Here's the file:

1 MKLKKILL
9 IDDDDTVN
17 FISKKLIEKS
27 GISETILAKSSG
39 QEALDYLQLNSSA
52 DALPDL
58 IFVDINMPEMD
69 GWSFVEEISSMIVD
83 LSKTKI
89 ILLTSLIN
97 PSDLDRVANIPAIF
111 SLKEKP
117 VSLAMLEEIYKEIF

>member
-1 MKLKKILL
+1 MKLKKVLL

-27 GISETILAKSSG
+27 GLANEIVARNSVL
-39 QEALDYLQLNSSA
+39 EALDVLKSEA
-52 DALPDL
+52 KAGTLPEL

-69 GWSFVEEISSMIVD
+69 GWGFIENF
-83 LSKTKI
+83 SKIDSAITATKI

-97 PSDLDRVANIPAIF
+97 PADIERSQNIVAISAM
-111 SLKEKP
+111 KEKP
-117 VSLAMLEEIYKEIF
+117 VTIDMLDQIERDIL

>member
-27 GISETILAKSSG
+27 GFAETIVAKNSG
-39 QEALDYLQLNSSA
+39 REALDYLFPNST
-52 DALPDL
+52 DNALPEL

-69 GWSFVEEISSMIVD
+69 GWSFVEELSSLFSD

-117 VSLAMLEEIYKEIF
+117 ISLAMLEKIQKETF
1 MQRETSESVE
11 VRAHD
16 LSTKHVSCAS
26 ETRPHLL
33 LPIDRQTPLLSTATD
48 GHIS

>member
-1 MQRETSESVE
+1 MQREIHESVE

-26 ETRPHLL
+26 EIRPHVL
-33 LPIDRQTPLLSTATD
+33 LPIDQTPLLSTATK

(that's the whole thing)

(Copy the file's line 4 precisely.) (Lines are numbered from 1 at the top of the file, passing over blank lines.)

27 GISETILAKSSG